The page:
Preparing for Breast Reduction Surgery
Oversized breasts can be a source of real pain and frustration. While some say they wish they had this problem, women who have dealt with them over many years know that it can interrupt normal functioning. From difficulty during physical activities to back pain to ill-fitting clothing, oversized breasts can really get in the way of living a comfortable life. If you think you might be a candidate for reduction mammoplasty, there are some things you should know about preparing for breast reduction surgery and what to discuss with your surgeon.
What Your Surgeon Might Ask of You
Every situation is different. Your surgeon will have a series of preliminary questions that could disqualify you from surgery. For instance, do you have a history of heart disease or stroke? Do you smoke heavily? Are you very overweight? Are you on blood thinners? These are all factors that could lead to serious and even deadly complications.
If you are a healthy non-smoker, the surgeon will likely order a series of tests. A preliminary mammogram (x-ray imaging of your breast tissue) may be ordered, along with blood testing. It’s important to look for hidden health issues before going into surgery.
Sometimes, if you are significantly overweight, your surgeon may ask you to lose weight to qualify for reduction mammoplasty. Often, losing 20-30 pounds could reduce your breast size enough to avoid the surgery altogether.
What to Discuss With Your Surgeon
Before your consultation, you may want to write down all of your questions. Your surgeon may answer them all before the end of the consultation, but when he or she asks you if you have any questions, you can pull out your list and make sure all your bases are covered. Don’t be intimidated and don’t feel rushed. Being well-informed will, at the very least, alleviate anxiety after the procedure.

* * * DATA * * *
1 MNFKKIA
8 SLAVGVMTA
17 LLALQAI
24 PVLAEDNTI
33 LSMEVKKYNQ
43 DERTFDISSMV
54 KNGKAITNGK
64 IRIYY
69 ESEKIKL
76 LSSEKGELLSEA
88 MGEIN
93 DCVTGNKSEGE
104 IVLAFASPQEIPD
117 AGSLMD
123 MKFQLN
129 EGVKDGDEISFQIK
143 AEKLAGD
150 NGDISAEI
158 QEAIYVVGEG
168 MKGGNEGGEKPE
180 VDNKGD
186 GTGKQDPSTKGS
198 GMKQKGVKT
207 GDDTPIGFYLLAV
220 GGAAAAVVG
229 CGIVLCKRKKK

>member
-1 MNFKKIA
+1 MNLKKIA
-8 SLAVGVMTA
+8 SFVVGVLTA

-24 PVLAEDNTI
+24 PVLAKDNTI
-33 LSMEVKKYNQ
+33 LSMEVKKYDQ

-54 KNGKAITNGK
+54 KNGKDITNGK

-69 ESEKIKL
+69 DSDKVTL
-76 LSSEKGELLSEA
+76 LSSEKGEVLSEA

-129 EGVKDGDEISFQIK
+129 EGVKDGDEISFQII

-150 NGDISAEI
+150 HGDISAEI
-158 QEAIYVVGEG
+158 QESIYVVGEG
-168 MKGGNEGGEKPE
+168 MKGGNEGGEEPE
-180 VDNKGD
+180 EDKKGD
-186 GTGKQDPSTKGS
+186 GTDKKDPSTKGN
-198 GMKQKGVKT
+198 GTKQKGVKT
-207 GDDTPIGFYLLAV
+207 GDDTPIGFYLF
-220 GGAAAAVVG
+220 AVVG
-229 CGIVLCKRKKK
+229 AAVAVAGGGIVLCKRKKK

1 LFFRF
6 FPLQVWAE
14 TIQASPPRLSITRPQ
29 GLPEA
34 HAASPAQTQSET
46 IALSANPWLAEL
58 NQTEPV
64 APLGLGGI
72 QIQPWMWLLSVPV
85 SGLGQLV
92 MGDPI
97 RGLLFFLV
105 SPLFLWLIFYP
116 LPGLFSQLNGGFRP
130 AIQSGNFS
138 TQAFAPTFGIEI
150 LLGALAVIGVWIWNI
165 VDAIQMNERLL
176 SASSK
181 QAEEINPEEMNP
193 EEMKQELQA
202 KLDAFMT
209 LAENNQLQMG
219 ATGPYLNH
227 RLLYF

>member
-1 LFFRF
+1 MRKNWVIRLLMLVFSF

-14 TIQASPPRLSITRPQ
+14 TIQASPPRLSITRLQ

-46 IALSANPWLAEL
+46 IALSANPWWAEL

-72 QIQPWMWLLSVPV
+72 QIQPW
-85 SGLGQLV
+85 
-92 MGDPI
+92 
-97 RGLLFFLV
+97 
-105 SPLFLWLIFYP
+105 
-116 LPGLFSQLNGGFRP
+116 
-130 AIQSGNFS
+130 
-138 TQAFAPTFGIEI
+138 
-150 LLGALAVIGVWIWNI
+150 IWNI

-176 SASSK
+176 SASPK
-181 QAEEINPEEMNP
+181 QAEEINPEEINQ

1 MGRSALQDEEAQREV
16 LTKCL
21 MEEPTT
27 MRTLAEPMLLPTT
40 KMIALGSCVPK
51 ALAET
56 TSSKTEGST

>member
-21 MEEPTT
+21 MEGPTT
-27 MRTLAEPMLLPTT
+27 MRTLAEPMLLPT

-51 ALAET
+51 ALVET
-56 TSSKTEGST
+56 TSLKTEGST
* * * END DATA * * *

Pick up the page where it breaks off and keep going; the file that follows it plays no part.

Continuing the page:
You might have questions about nipple sensitivity or scarring. You may wonder what your recovery timeline will be. You might wonder what pain level to expect, or if special clothing should be purchased. Will you be able to breastfeed afterward at any point? While reducing the size of your breasts is your number one concern, you still want to have attractive and functioning breasts.
What to Expect Before Your Surgery
Preop protocols differ by surgeon, but there are some things that you can expect to do before surgery.
First of all, prepare your home environment, or wherever you will be recovering. For instance, if you will be recovering at your friend or relative’s home, make sure everything is prepared while you are still able-bodied. Set up a table by the bed or recliner (many people say recliners are a better place to recover than a bed). Make sure there is a large water bottle or container, remotes for the TV, books you may want to read, etc. Also, a tip for easy access to your phone charger cord is to tape the end of the charger to the table top so that you don’t have to go fishing for it.
Secondly, the surgeon will typically ask that you don’t eat or drink for several hours before the surgery. This is because general anesthesia can cause nausea and constipation, so having an empty stomach reduces your risk of dealing with these side effects.
Wear clothing that’s easy to remove and put back on. A button up top and sweats, though not the fashion statement of the year, will be easy to put back on and easy to wear home. Make sure your hair is washed and you feel really clean going in, because it might be some time before you can take a full shower afterward.
You shouldn’t take your decision whether to get breast reduction surgery lightly. While modern medicine has made it possible and for incidences of serious complication to be rare, it’s still an invasive procedure. Removing healthy tissue can lead to infection, necrosis, and long term health problems. So, follow instructions as precisely as you can, and go in informed and prepared.
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